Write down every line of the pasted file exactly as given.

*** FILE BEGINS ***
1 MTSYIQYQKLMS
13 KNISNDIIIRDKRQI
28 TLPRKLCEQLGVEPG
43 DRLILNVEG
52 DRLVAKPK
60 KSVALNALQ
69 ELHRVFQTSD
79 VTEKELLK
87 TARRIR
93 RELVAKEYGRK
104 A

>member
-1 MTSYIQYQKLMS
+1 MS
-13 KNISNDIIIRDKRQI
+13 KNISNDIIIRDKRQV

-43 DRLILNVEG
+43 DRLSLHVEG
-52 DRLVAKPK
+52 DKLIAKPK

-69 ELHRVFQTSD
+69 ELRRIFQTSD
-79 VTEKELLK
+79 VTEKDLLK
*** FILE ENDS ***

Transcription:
1 MTSYIQYQKLMS
13 KNISNDIIIRDKRQI
28 TLPRKLCEQLGVEPG
43 DRLILNVEG
52 DRLVAKPK
60 KSVALNALQ
69 ELHRVFQTSD
79 VTEKELLK
87 TARRIR
93 RELVAKEYGRK
104 A

>member
-1 MTSYIQYQKLMS
+1 MS
-13 KNISNDIIIRDKRQI
+13 KNISNDIIIRDKRQV

-43 DRLILNVEG
+43 DRLSLHVEG
-52 DRLVAKPK
+52 DKLIAKPK

-69 ELHRVFQTSD
+69 ELRRIFQTSD
-79 VTEKELLK
+79 VTEKDLLK